Threshing. —Mr. Lloyd commenced threshing yesterday, at Newlands and avg understand the Avheat crop is running out about 20 bushels per acre.
Meat-keeping in Hot Weather. —The Japanese method of keeping meat fresh in hot weather is just iioav attracting a good deal of attention in European circles. It consists in placing the raw flesh in porcelain vessels and pouring on it boiling water, whereby, the albumen on the surface is quickly coagulated, and forms a protection against the further action of the water. Oil is then poured on the surface of the Avater so as to prevent the access of air and consequent putrefaction of the meat. The system of protecting animal substances by securing of the albumen and the air is of course no novelty, ancHPcjm hardly be supposed that we are indebted to the Japanese for its original adoption. But undoubtedly their method of applying it is far preferable to that practised by ourselves in the process of preserving tinned meats, which appears to consist in boiling them for such a length of time that almost all their flavor is destroyed, and the ultimate result is a mass of tasteless shred of muscular fibre.—“Farmer,”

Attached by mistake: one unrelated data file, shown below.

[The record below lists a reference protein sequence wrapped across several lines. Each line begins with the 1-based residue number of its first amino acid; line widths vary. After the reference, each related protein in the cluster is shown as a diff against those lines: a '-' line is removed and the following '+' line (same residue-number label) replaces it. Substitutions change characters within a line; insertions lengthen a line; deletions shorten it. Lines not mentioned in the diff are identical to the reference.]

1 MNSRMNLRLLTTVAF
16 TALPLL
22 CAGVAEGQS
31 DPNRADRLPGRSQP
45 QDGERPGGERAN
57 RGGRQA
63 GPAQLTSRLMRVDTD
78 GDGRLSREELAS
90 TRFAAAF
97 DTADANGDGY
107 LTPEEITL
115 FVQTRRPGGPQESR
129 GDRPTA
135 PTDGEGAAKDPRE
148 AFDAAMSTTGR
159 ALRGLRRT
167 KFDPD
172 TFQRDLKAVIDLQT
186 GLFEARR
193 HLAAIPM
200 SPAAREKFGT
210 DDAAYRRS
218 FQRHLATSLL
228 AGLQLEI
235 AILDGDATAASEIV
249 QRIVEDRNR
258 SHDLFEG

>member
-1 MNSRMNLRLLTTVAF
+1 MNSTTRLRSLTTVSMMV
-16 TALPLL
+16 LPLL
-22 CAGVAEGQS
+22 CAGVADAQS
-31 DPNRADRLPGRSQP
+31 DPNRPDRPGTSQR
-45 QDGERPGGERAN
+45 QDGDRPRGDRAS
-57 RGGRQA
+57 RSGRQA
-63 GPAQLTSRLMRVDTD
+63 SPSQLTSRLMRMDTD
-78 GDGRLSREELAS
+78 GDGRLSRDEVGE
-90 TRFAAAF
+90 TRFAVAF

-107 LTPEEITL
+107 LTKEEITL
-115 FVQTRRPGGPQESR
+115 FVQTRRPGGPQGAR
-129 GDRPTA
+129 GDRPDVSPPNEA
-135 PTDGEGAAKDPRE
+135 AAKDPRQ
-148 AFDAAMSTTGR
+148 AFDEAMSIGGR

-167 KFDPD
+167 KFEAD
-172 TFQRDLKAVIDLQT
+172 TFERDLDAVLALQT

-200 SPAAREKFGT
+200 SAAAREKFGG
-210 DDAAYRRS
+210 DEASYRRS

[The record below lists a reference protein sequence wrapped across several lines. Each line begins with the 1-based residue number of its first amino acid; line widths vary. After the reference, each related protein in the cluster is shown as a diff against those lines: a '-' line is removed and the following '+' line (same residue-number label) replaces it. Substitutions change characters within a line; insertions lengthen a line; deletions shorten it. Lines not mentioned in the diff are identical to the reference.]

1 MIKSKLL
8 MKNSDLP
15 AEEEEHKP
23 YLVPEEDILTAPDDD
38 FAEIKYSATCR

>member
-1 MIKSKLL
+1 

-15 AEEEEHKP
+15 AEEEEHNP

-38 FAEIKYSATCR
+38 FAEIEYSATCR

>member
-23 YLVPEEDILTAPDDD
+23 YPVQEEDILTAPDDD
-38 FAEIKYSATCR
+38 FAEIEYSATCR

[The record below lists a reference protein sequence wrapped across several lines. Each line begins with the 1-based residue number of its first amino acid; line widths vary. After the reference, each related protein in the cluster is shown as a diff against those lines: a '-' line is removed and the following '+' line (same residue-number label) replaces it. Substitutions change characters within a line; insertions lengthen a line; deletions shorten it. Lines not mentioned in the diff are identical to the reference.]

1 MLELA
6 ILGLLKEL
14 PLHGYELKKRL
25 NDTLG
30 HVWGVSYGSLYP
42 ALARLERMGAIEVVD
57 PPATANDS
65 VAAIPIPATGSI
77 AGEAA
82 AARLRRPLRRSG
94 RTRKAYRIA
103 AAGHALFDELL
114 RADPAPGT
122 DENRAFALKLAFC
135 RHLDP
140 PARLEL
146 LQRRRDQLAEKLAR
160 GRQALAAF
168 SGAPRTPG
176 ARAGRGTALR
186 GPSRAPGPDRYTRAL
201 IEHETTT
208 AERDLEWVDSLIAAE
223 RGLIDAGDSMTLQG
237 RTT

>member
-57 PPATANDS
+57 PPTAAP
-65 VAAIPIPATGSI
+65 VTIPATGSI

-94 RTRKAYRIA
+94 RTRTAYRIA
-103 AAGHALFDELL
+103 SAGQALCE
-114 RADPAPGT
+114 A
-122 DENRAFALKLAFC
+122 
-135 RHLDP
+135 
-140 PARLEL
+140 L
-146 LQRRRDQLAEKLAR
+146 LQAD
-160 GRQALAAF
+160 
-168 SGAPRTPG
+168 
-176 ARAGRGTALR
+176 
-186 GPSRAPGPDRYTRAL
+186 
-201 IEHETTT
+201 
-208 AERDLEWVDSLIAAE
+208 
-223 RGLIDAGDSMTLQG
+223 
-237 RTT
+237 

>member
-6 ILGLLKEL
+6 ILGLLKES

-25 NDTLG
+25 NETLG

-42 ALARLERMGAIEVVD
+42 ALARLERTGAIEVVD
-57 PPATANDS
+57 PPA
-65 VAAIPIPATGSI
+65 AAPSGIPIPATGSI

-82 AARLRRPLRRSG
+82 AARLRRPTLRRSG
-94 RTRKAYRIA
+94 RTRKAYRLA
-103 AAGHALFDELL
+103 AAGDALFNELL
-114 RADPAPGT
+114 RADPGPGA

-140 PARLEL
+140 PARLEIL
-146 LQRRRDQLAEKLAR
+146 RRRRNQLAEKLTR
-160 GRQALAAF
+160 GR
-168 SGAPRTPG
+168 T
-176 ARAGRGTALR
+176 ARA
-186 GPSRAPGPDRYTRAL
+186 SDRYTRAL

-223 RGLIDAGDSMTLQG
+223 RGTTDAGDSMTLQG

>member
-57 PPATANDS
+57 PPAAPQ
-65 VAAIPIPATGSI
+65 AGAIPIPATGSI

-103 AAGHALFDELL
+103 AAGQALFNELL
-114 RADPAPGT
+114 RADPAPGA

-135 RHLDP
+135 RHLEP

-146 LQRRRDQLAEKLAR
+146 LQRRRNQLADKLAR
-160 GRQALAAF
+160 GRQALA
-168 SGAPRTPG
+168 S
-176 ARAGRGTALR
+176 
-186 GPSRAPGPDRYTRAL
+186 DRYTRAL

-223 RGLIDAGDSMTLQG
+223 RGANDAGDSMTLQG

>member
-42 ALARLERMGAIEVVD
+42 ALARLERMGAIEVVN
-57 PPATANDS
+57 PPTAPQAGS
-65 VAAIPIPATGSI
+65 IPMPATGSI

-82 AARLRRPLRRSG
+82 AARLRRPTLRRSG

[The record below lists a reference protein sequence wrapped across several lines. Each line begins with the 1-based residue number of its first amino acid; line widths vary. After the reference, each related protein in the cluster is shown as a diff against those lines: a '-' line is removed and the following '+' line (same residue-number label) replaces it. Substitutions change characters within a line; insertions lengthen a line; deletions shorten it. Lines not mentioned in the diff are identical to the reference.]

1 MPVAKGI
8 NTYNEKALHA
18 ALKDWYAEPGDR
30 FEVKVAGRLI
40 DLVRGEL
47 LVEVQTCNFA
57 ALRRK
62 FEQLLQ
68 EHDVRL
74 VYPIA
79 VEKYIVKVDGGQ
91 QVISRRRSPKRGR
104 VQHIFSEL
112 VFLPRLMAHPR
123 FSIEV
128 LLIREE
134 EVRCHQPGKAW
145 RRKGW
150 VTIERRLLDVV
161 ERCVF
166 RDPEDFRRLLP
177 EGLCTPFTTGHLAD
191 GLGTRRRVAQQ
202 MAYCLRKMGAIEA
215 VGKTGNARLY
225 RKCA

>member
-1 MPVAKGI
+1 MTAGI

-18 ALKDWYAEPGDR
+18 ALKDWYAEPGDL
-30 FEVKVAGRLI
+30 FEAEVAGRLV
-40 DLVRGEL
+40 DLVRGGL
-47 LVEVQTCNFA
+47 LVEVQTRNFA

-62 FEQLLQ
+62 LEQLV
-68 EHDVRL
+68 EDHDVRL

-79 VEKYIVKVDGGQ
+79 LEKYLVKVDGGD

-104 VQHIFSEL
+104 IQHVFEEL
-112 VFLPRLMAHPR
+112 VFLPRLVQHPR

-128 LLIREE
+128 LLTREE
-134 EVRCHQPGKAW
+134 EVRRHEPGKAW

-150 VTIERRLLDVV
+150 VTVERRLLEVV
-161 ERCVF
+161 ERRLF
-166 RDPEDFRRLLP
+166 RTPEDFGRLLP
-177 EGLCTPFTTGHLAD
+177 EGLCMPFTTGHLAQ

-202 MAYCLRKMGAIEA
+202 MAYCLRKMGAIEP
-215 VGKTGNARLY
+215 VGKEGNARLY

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Ashburton Guardian, Ashburton Guardian, Volume 1, Issue 65, 24 February 1880
Ashburton Guardian Ashburton Guardian, Volume 1, Issue 65, 24 February 1880
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